Route 12 is bordered by the Connecticut River on one side and railroad tracks on the other, making widening a
difficult and potentially pricey project.
For more than a decade, stakeholders in New Hampshire's western towns of Walpole and Charleston have been trying to come up with a fix for an old rural stretch of highway plagued by numerous problems.
This spring, crews at long last began the work. The $14.8 million project was awarded to Sargent Corporation of Stillwater, Maine, with a completion date set for August 2020.
Route 12 runs 3 mi. between Walpole and Charleston with roughly 7,000 vehicles traveling the road daily. It is bordered by the Connecticut River on one side and railroad tracks on the other, making widening a difficult and potentially pricey project.
“There are no shoulders,” said Ron Guyette, contract administrator of the New Hampshire Department of Transportation. “If someone breaks down, there is no place for them to get off the road. The road is pretty rough and some of it is old concrete. And there is no place for the water to go now, so it sits on the roadbed.”
In the past, engineers discussed moving the roadway to the other side of the railroad tracks or moving the railroad tracks, both pricey propositions.
Guyette wasn't on staff at the time, but said, “I just know at one point I heard $40 million just to go three miles.”
The option of widening the road toward the Connecticut River was discouraged for fear of damaging the river. In the end, however, that's the option NHDOT chose, putting in a place an extensive plan to protect the river. That's the work crews are busy with now.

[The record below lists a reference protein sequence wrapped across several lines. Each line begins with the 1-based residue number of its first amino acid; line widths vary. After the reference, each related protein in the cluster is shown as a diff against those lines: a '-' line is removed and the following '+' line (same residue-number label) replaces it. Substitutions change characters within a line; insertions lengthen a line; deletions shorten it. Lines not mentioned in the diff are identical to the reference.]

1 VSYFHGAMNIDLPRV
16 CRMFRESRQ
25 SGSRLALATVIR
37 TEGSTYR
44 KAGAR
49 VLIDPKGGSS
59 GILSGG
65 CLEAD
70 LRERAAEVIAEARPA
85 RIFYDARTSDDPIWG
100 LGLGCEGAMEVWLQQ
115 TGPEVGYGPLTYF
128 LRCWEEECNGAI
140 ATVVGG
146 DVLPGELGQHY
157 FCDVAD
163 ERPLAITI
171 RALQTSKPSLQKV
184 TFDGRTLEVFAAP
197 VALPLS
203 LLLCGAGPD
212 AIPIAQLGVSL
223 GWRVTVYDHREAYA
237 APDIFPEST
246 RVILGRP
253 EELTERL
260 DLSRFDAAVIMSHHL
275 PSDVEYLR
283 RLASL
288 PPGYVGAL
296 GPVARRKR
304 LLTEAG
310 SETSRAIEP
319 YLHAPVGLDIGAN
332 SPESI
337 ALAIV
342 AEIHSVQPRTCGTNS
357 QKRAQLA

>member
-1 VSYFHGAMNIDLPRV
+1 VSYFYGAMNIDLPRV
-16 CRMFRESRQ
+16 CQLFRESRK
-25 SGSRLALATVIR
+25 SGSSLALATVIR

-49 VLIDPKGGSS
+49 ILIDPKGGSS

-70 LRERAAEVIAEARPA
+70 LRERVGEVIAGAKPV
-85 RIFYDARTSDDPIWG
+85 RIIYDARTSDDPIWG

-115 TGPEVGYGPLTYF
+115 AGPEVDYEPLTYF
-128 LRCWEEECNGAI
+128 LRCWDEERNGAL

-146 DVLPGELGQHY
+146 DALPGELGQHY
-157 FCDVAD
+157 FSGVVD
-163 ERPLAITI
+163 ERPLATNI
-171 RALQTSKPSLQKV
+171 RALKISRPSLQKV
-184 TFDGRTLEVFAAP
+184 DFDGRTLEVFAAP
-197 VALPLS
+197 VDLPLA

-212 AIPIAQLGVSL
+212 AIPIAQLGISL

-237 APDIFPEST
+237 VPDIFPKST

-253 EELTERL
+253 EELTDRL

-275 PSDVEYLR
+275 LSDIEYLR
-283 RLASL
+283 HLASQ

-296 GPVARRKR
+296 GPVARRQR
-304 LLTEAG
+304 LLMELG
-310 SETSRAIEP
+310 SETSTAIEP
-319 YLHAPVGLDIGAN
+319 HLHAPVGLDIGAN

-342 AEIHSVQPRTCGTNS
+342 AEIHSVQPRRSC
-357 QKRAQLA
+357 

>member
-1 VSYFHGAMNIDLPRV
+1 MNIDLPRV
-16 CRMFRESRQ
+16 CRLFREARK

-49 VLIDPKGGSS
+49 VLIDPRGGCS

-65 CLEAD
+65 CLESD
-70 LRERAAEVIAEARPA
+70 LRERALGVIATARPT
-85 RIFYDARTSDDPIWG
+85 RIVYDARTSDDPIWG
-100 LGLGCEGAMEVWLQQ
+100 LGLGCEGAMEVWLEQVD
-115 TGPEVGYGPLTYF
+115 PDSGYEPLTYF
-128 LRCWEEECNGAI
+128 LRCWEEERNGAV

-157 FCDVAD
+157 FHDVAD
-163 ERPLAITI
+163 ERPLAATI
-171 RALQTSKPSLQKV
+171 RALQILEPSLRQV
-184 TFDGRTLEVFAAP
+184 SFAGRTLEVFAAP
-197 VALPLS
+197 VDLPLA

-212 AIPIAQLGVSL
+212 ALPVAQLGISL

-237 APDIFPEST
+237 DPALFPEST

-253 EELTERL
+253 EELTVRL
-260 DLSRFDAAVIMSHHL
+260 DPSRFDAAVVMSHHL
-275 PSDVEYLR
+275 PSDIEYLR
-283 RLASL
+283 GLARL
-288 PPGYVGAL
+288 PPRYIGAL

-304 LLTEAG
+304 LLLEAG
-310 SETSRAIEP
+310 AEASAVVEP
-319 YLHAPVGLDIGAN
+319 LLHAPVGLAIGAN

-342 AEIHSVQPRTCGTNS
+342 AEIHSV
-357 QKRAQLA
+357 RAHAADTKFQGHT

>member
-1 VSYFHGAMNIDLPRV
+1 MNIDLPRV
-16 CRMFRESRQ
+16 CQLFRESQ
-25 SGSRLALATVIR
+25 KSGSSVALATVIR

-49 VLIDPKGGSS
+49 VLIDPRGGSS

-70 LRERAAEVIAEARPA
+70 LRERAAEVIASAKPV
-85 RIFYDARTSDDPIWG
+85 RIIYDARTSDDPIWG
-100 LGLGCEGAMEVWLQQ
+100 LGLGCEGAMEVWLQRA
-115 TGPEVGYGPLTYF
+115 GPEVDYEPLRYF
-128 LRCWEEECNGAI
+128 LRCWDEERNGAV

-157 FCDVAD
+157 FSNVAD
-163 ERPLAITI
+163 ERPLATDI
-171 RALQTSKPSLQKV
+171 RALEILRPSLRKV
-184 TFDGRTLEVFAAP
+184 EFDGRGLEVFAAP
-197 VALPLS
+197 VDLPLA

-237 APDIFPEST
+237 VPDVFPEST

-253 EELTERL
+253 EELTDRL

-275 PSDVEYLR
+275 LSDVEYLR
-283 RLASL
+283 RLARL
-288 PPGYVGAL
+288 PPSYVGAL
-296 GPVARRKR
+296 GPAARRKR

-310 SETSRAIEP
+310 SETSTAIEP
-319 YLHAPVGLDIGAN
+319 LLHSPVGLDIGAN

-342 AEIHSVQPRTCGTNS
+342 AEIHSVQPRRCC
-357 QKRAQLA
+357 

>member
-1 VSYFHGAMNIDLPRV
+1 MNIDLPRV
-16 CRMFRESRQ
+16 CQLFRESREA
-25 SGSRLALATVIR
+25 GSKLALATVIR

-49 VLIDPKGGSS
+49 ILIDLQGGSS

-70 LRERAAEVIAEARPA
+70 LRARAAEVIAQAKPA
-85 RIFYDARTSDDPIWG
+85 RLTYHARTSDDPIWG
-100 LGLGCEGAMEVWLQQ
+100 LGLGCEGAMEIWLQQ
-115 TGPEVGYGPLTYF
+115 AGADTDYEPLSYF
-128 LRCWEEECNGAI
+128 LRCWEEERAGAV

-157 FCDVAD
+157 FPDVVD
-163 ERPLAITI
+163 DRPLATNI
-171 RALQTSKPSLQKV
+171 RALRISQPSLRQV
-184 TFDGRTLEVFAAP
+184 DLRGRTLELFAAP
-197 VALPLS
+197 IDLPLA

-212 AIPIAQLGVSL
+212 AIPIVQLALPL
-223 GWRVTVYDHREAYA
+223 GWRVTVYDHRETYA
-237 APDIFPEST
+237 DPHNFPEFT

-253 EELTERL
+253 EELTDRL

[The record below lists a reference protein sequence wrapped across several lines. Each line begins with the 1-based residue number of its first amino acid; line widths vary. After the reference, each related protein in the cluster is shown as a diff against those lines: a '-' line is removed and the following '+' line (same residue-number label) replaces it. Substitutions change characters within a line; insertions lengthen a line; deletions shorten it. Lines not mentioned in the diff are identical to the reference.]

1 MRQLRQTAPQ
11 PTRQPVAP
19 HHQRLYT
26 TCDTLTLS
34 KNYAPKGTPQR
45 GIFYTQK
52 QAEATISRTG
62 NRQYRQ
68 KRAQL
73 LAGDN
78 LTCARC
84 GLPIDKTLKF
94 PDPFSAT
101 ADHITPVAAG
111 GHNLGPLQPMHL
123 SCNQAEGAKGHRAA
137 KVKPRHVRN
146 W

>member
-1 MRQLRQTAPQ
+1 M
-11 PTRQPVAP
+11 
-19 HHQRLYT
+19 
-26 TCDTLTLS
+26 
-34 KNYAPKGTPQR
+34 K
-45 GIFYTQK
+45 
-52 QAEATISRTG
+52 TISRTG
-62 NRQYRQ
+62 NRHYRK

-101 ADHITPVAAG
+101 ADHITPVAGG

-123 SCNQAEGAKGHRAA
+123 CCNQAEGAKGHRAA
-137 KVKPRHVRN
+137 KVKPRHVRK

“We have to keep the river clean,” said Tim LePlage, Sargent site superintendent. “We are armoring 6,000 feet of the slope and putting in 80,000 cubic yards of riprap. We're filling in the river. The toe is out in some places 25 feet from shore. We're changing the shoreline there.
“We have a turbidity curtain anchored in the river. It keeps the silt from traveling down river. We're containing it on site. There are floats on top of it. There is some curtain that has a tail up to 25 feet deep in the river. You have to put blocks and weights to hold it down so the current doesn't move it.”
Once the steep slope is armored, crews will be able to widen the road to 11 ft. lanes with 4- to 5-ft. shoulders.
“The challenge is they've got to build this access down to the river,” said Guyette. “They have to take all the trees down on the existing slope. Then they have to have the means to get them out of there. That's why they're building stone, so they can get trees out. Then, they'll continue putting down stone.”
The DOT is trying something new on this project, which makes for an additional challenge for Sargent, Guyette said.
“We're putting down infiltration stone BMP for two-thirds of this road bed,” Guyette said. “The first layer is going to be clean, 18-inch infiltration stone. What it is going to do is treat the water before it goes into the rest of the world. This water is going to come off surface of the road, have a place to settle and then will continue down the slope. It's new to us.
“This is one lane alternating traffic and you have to put fabric down and keep the stone clean, then cover it and go forward. He's got to build one side of the road for a ways and then the other side. Everything has to be paved in a timely manner. So again, that's a challenge. We're doing this to maintain water quality. There is no room here, either with the railroad on one side and the Connecticut River on the other. There is no room for even building temporary roads. We're pretty much constrained. That's one of the hardest parts, to keep traffic flowing. We have no room for temporary traffic.”
LePlage expects the river work will continue through the summer.
“Hopefully, we can start doing pipe shortly. In 2019, we'll be doing box cutting, graveling and paving in sections. We're going to have to shut down by winter. Due to the nature of the work, you can't do the gravel in the winter with snow. And we'll try to be out of river by winter. That's why that's pretty much all we're doing now.”